Multifaith seminary to create new model for theological education
Written by Staff and Wire Reports
June 24, 2010
Andover Newton Theological School of Newton Centre, Mass., and Meadville
Lombard Theological School of Chicago have agreed in principle to form a new
interreligious university-style theological institution that seeks to become
an innovative center for educating religious leaders for service in a
The as-yet unnamed institution will be
established during the next year by the two institutions. Other seminaries
will be sought as partners in a design that allows participating schools to
keep their historic names and sustain distinct faith traditions while
gaining significant financial and administrative advantage through a single
In separate meetings late last week the Trustees of the two schools agreed
in principle to undertake a program of actions to bring the new "theological
university" into existence by June 15, 2011.
"Across the country seminaries are searching to capture the opportunities of
this new era in the life of the church, respond to the growing complexities
of a multi-faith society, and yet meet the ever-present challenges of
financial sustainability. This vision has the potential to offer innovative
answers to these questions, and do so not only in the curriculum but in the
design of the corporation as well," said the Rev.
Nick Carter, president of Andover Newton and incoming president of the new
"It's a good fit," added Carter. "As
institutions, we are socially and politically aligned on many issues."
The Rev. Lee C. Barker, president of Meadville Lombard, who will become a
senior executive in the new entity, said, "This new interreligious
'theological university' is designed to serve seminarians of all religions,
and seeks to strengthen their faiths and identities - not water them down.
It is in valuing each other's distinctions that we find the ground for the
greatest learning. We hope other like-minded seminaries will join us because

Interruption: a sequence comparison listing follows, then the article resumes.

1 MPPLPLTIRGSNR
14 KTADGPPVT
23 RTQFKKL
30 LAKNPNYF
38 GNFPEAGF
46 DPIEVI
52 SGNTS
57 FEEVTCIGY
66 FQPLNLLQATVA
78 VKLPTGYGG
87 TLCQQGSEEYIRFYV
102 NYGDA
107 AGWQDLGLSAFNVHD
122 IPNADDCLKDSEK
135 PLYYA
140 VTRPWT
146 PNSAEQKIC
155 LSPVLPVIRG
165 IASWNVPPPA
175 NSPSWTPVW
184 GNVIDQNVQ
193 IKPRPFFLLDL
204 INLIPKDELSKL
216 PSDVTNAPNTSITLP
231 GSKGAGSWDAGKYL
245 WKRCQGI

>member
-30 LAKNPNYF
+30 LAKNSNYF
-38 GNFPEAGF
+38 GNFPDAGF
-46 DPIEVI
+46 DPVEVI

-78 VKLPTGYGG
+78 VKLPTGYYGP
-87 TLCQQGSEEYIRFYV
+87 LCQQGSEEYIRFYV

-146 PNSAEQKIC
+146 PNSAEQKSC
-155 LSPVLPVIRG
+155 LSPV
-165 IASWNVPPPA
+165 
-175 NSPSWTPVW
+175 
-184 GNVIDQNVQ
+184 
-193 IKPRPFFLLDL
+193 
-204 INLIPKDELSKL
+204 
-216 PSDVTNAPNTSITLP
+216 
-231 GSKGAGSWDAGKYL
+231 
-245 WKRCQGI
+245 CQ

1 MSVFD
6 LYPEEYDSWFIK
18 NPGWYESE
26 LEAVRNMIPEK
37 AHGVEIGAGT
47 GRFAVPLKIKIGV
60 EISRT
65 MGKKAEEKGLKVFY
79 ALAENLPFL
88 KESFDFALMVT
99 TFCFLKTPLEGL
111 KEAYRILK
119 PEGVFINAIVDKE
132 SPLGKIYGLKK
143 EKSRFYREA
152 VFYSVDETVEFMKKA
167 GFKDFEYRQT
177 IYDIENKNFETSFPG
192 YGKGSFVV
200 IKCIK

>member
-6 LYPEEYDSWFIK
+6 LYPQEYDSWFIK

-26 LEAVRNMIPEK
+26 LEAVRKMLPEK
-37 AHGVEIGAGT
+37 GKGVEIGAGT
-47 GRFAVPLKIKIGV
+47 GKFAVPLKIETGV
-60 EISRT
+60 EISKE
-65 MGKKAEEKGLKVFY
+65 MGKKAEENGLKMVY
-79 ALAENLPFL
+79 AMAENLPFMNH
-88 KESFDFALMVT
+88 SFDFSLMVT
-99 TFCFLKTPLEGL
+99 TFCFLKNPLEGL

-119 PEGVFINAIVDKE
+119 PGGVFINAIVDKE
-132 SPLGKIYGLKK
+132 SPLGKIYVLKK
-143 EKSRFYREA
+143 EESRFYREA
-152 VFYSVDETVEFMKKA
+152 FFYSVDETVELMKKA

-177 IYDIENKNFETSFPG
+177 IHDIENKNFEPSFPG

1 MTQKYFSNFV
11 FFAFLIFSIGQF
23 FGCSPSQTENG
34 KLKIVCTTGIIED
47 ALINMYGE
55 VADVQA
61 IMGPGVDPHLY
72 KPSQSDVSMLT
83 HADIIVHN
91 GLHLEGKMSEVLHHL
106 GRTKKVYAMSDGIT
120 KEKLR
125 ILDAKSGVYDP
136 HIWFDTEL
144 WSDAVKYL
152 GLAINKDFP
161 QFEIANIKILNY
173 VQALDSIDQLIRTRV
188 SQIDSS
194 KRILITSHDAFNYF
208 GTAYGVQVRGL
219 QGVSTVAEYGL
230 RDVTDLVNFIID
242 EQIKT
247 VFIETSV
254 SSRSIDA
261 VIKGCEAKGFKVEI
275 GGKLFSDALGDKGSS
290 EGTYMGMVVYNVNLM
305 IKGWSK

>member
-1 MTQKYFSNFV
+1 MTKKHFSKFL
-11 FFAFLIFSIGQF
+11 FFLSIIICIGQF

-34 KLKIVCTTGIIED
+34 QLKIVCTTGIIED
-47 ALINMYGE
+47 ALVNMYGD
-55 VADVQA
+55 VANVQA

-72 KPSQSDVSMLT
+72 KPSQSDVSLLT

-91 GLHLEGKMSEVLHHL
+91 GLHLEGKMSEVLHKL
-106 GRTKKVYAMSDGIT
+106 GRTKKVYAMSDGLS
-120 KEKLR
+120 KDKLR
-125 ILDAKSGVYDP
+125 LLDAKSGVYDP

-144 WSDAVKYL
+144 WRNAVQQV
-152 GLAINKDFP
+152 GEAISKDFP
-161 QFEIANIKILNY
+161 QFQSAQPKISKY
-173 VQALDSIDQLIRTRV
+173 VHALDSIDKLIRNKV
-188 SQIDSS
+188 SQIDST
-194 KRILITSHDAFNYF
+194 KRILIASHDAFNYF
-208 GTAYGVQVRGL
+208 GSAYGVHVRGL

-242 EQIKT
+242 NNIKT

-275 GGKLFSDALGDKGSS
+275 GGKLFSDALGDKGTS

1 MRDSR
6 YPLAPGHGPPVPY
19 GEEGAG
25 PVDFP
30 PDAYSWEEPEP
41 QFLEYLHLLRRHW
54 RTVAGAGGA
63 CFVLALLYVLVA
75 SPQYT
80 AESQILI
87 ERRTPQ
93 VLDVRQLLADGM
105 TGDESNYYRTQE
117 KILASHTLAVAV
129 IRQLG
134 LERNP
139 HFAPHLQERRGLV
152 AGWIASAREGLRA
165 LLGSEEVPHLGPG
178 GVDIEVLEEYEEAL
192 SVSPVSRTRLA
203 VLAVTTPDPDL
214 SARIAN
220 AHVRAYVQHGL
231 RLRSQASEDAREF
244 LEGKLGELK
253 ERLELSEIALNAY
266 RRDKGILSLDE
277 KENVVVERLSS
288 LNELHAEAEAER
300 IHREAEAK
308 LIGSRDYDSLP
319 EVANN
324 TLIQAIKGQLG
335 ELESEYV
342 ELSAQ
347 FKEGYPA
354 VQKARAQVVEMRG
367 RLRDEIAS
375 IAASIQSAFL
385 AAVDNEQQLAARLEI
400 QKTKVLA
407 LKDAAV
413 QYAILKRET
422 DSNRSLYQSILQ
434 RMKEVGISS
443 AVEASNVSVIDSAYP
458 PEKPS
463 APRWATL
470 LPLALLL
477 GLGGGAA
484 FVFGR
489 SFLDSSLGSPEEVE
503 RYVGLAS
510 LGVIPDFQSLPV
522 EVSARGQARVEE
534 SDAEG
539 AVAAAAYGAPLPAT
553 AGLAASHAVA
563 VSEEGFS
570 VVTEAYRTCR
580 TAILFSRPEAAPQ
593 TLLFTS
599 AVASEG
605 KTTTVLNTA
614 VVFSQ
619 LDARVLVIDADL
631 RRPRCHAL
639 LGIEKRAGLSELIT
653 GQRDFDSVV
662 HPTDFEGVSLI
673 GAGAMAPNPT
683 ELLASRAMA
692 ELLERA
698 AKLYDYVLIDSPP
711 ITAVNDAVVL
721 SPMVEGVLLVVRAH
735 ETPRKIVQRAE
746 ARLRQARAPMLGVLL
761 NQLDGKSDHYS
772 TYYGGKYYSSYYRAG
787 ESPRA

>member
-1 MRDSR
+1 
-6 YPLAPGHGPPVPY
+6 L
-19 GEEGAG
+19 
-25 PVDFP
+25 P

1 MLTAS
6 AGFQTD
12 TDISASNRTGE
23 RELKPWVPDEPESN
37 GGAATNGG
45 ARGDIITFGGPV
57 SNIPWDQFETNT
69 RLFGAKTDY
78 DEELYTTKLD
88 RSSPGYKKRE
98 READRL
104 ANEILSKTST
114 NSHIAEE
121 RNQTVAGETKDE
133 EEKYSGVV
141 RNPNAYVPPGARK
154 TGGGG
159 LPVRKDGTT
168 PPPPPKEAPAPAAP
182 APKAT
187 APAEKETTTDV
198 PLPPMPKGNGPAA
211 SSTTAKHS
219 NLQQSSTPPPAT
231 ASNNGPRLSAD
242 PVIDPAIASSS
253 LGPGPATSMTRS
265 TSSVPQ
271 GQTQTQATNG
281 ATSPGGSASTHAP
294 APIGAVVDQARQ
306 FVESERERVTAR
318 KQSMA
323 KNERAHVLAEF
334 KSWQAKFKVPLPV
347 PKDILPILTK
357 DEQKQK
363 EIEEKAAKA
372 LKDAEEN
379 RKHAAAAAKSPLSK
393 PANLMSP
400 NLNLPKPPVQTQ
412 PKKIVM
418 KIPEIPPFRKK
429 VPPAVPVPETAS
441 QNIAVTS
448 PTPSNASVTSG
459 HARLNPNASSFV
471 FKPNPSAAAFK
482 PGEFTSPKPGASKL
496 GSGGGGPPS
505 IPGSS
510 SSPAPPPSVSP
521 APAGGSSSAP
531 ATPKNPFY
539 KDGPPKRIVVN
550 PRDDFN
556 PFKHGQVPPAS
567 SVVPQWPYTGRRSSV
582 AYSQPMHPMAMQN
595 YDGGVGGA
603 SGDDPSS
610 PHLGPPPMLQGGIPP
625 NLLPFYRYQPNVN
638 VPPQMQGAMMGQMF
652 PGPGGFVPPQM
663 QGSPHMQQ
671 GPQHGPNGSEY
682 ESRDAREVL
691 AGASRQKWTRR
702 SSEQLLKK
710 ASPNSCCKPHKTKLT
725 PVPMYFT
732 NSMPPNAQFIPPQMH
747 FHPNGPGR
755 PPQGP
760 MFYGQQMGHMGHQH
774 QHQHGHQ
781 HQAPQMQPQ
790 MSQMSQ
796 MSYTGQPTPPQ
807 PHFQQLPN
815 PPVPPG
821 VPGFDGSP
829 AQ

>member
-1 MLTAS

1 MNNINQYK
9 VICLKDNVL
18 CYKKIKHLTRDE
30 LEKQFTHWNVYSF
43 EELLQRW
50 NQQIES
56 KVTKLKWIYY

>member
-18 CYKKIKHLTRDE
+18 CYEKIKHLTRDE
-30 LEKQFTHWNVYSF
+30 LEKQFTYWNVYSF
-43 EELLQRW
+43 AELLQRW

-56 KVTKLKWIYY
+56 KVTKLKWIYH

they share our mission to train leaders who are prepared to serve in a
religiously diverse world and want to do so in a model that can offer a
financially sound footing."
The two founding schools, one Christian and the other Unitarian
Universalist, will retain their historic names under the corporate umbrella
of the new entity.
Andover Newton, America's oldest graduate seminary and the nation's first
graduate institution of any kind, traces its establishment to 1807. It is
affiliated with the United Church of Christ and the American Baptist
Meadville Lombard, also among the nation's oldest seminaries, was founded in
1844 and identifies with the Unitarian Universalist Association of
The new institution will be based on the Andover Newton campus although the
Meadville Lombard academic operations will remain largely based in Chicago,
primarily engaging in "TouchPoint," its distance-learning program.
Meadville Lombard is in the process of selling its four-building campus in
the Hyde Park neighborhood of Chicago. The sale will liquidate the school's
real estate assets and terminate needs for ongoing maintenance, freeing up
assets for better use in the educational mission of the new school.
Interreligious collaboration isn't a new concept for Andover Newton. Hebrew
College Rabbinical School purchased eight acres of land from the seminary 10
years ago to establish its campus. In 2008, the two institutions founded the
Center for Interreligious and Communal Leadership (CIRCLE).
Its mission is to help cultivate relationships among the students, staff and
faculty of the two schools through formal and informal programming.
Previously, it was reported that Andover Newton Theological School had been
in discussions with Colgate Rochester Crozer Divinity School concerning a
possible merger. Carter confirmed that these talks ended with a mutual
agreement that the partnership would not proceed.